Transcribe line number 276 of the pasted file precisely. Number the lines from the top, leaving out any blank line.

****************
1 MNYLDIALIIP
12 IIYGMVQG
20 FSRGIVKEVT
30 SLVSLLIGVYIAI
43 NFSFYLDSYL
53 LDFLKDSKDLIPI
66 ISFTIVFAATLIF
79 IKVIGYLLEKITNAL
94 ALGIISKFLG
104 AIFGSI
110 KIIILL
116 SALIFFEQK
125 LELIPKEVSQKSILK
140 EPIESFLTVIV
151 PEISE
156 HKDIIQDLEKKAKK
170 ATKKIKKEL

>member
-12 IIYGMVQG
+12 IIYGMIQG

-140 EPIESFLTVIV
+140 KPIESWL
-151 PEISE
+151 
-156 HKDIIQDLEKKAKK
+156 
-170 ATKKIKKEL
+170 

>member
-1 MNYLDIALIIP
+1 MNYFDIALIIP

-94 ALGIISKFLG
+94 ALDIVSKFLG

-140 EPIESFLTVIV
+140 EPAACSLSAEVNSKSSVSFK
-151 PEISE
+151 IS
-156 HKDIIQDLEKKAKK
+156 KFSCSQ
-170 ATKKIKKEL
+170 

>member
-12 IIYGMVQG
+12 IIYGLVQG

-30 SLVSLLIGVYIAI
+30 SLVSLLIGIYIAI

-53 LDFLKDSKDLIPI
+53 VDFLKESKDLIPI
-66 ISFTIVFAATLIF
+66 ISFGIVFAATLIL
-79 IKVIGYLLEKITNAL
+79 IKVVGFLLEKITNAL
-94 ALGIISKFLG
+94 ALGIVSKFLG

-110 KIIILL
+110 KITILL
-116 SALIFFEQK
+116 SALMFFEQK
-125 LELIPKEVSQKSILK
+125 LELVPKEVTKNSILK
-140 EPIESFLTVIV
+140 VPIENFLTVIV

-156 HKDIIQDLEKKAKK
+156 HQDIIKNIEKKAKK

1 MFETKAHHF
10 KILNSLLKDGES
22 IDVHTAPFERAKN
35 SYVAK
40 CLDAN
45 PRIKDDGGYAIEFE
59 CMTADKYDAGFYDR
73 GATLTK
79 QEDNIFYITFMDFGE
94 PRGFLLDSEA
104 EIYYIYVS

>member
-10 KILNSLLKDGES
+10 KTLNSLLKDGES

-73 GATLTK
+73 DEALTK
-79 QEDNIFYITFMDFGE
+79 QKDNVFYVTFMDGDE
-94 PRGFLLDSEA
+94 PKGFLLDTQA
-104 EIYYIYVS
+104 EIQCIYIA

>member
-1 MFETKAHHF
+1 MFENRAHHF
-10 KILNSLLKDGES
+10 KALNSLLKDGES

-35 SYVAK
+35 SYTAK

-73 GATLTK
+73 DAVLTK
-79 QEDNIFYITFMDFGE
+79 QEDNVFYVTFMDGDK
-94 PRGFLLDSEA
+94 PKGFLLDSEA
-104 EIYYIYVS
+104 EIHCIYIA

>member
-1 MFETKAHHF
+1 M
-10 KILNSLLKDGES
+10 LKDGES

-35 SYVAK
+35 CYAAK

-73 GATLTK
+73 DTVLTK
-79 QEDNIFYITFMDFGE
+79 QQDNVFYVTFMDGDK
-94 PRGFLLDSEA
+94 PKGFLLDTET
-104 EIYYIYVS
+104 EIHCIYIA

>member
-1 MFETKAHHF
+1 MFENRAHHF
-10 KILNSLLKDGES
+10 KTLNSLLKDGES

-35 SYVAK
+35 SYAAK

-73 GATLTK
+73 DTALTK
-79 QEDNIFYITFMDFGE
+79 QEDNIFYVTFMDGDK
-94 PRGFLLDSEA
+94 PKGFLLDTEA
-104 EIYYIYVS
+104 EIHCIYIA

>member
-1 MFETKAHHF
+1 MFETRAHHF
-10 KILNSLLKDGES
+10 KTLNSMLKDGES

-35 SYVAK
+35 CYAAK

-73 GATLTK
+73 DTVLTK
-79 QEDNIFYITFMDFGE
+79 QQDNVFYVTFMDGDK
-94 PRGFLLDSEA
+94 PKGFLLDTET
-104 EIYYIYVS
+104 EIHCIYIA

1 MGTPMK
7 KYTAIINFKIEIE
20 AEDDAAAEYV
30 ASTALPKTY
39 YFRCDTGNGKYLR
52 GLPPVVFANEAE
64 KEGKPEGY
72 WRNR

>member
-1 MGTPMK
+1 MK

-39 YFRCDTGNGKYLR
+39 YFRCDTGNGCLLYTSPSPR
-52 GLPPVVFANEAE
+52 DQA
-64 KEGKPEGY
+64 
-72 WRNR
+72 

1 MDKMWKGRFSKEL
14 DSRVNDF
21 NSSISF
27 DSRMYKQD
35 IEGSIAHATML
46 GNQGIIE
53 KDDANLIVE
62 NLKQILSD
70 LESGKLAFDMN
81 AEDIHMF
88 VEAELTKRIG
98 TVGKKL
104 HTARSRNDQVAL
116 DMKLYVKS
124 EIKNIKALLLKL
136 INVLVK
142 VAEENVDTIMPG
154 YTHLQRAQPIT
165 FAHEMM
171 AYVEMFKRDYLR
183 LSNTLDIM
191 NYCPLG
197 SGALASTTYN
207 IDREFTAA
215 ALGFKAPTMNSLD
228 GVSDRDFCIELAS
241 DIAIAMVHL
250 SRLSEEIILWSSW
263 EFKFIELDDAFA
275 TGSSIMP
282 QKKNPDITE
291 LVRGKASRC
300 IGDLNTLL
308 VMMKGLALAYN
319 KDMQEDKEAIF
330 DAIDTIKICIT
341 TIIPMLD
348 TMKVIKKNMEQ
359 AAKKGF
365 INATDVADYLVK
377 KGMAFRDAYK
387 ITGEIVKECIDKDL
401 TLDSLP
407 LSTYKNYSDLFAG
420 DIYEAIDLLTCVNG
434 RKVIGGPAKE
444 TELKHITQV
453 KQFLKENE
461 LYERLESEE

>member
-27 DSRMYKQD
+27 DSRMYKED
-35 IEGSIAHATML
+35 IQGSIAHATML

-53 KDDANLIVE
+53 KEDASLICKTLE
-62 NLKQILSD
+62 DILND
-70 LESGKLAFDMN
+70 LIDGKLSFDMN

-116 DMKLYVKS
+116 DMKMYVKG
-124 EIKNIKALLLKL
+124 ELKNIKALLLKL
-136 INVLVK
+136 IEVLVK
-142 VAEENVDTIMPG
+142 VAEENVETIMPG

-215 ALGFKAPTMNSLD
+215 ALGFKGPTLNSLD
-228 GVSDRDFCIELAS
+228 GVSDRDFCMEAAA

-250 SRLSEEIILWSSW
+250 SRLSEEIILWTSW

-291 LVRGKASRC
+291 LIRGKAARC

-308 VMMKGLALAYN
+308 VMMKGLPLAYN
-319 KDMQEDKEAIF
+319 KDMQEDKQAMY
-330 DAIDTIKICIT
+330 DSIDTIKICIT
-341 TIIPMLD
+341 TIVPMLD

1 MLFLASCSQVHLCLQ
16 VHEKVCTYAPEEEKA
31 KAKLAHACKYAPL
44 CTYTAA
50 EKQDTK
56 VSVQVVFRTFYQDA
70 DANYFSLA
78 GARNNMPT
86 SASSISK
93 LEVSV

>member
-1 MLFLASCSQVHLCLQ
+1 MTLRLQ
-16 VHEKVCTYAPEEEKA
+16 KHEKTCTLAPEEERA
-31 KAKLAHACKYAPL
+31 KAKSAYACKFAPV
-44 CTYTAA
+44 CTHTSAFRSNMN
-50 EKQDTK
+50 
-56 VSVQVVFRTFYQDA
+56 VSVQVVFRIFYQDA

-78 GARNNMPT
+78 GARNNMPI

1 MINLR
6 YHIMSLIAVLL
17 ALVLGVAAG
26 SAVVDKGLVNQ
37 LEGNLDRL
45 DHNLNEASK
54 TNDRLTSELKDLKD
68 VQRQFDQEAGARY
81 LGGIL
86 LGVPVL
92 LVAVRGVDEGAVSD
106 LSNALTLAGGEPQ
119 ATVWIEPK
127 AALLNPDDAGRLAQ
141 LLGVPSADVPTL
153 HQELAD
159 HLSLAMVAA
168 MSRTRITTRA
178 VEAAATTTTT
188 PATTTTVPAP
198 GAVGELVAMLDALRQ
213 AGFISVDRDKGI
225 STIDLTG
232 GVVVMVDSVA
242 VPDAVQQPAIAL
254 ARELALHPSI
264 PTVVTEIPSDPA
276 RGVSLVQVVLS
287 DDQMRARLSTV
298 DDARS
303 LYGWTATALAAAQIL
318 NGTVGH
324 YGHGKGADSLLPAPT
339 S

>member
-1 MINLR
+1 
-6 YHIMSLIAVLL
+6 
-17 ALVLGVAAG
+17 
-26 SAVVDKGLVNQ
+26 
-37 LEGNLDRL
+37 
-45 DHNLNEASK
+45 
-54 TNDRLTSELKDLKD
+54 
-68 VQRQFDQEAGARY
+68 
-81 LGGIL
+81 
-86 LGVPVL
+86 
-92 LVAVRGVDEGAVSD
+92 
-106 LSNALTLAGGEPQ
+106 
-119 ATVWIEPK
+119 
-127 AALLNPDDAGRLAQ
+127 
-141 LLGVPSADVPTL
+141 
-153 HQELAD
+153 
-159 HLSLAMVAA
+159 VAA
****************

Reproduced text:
6 YHIMSLIAVLL